Foundation-level mathematics was introduced to the curriculum in September 1995 and first examined in June 1997. Intended for students who would otherwise struggle at ordinary level, the foundation-level course fulfills matriculation requirements at most third-level institutions. However, it does not carry any CAO points and does not qualify candidates for third-level courses that have mathematics prerequisites. Government ministers have urged greater acceptance of foundation-level mathematics at third level. In 2005, 52,176 candidates sat the Leaving Certificate mathematics exam, of whom 5,563 took the foundation-level papers, 36,772 took the ordinary-level papers, 9,841 took the higher-level papers. Among those taking the higher-level papers, 15.7 percent earned an A-grade and 78.3 percent received a C-grade or higher, while 17.6 percent received a D-grade and 4.1 percent failed. Among ordinary-level candidates, 13.3 percent received an A-grade, 66.6 percent received a C-grade or higher, but 21.5 percent received a D-grade and 11.9 percent failed.
At foundation level, 7.5 percent of candidates received an A-grade and 72 percent received a C-grade or higher. Twenty percent received 7.7 percent failed. In 2006, 49,235 candidates sat the exam, of whom 5,104 took the foundation-level papers, 35,113 took the ordinary-level papers, 9,018 took the higher-level papers. Among higher-level candidates, 14.4 percent earned an A-grade and 82.5 percent received a C-grade or higher, while 14.5 percent received a D-grade and 3.2 percent failed. At ordinary level, 11.5 percent of candidates received an A-grade and 65.7 percent received a C-grade or higher, while 22.8 percent received a D-grade and 11.4 percent failed. At foundation level, 7.9 percent of candidates received an A-grade and 73.2 percent received a C-grade or higher, while 20.1 percent received a D-grade and 6.5 percent failed. In 2007, 49,043 candidates sat the exam, of whom 5,580 took the foundation-level papers, 35,075 took the ordinary-level papers, 8,388 took the higher-level papers.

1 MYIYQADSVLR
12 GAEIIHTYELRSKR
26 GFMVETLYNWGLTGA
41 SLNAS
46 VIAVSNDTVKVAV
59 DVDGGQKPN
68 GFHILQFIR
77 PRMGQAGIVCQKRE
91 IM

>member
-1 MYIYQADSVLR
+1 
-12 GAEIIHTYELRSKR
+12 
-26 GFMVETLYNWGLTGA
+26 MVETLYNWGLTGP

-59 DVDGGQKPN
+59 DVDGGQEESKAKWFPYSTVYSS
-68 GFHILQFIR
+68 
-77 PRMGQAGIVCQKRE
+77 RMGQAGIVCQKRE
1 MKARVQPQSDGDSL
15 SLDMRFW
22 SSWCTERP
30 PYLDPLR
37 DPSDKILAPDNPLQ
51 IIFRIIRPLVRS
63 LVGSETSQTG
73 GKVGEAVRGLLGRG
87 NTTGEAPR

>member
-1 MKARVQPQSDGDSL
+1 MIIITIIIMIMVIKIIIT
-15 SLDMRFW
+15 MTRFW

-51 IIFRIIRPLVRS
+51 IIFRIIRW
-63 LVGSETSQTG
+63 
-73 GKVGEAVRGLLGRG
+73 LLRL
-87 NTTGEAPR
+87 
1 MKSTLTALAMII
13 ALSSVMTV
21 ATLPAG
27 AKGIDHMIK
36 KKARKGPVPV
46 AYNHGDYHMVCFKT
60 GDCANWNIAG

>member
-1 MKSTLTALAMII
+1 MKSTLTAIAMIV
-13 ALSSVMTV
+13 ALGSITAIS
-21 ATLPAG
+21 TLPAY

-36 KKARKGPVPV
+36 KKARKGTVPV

At higher-level, 15.4 percent of candidates earned an A-grade and 80.1 percent received a C-grade or higher. Sixteen percent received a D-grade. At ordinary level, 13.9 percent of candidates received an A-grade and 67.9 percent received a C-grade or higher, while 20.3 percent received a D-grade and 11.6 percent failed. At foundation level, 9.7 percent of candidates received an A-grade and 75.2 percent received a C-grade or higher, while 18.1 percent received a D-grade and 6.7 percent failed. In 2008, 50,116 candidates sat the exam, of whom 5,803 took the foundation-level papers, 35,803 took the ordinary-level papers, 8,510 took the higher-level papers. At higher-level, 14.4 percent of candidates earned an A-grade, 82.3 percent received a C-grade or higher, 14.5 percent received a D-grade, while 3.2 percent failed. At ordinary level, 12.5 percent of candidates received an A-grade and 67.4 percent received a C-grade or higher, while 20.5 percent received a D-grade and 12.3 percent failed. At foundation level, 9.8 percent of candidates received an A-grade and 76.6 percent received a C-grade or higher, while 17.6 percent received a D-grade and 5.7 percent failed.12,902 received between 25 and 40 points.